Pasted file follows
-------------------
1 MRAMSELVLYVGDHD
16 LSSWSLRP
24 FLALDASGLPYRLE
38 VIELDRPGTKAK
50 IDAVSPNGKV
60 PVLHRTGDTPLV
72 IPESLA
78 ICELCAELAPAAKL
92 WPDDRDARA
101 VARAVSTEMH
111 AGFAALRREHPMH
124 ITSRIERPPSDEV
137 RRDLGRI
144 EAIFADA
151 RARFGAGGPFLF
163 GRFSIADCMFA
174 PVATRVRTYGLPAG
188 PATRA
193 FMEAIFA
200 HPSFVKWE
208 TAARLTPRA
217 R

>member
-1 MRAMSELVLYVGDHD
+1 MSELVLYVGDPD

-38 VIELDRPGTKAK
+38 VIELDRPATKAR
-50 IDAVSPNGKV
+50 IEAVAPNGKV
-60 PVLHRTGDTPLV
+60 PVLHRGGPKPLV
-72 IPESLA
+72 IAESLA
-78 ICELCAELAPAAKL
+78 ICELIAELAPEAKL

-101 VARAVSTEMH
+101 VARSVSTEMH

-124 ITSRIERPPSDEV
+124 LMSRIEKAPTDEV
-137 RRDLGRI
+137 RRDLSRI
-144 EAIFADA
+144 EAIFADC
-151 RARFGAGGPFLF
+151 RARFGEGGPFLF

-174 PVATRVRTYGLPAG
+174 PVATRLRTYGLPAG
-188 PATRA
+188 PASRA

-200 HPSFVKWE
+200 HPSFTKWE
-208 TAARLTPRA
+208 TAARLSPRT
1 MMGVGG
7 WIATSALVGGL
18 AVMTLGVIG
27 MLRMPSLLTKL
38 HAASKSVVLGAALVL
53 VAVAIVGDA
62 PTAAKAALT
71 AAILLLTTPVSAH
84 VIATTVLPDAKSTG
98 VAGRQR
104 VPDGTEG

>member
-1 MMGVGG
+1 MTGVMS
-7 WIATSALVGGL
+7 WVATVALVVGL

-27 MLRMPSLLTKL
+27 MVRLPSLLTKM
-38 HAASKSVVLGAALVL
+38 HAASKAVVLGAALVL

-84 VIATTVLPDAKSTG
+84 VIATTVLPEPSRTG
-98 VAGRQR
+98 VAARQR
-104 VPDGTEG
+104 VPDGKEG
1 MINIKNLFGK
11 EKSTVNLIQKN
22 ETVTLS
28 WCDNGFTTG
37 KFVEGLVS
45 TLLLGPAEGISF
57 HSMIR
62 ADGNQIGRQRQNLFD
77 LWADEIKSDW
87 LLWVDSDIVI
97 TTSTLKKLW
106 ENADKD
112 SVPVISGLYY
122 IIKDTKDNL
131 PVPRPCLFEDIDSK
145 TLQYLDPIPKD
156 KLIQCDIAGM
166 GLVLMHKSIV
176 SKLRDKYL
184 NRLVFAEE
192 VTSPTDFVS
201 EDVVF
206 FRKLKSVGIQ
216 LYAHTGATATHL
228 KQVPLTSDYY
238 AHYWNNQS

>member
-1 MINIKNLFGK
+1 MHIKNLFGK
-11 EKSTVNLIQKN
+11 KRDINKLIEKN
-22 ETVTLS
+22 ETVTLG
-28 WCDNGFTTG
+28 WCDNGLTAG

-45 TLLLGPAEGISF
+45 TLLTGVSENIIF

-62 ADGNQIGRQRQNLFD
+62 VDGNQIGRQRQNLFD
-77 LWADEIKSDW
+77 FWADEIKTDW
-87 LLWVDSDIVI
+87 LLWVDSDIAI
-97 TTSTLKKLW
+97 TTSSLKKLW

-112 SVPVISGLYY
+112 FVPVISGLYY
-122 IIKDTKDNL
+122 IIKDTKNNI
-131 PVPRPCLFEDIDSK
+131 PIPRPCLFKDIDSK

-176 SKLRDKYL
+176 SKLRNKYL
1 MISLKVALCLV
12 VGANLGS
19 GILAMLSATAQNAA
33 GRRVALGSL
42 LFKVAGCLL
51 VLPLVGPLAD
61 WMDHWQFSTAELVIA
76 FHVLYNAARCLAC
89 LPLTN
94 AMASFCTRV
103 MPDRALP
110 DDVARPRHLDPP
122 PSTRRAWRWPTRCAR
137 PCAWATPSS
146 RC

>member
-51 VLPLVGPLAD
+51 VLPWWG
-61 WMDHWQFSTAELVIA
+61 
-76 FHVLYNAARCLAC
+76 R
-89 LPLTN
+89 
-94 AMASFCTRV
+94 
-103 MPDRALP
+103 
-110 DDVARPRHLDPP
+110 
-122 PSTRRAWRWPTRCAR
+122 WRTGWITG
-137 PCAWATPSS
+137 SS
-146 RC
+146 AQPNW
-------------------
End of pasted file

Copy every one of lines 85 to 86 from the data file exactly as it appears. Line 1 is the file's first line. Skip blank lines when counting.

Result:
45 TLLLGPAEGISF
57 HSMIR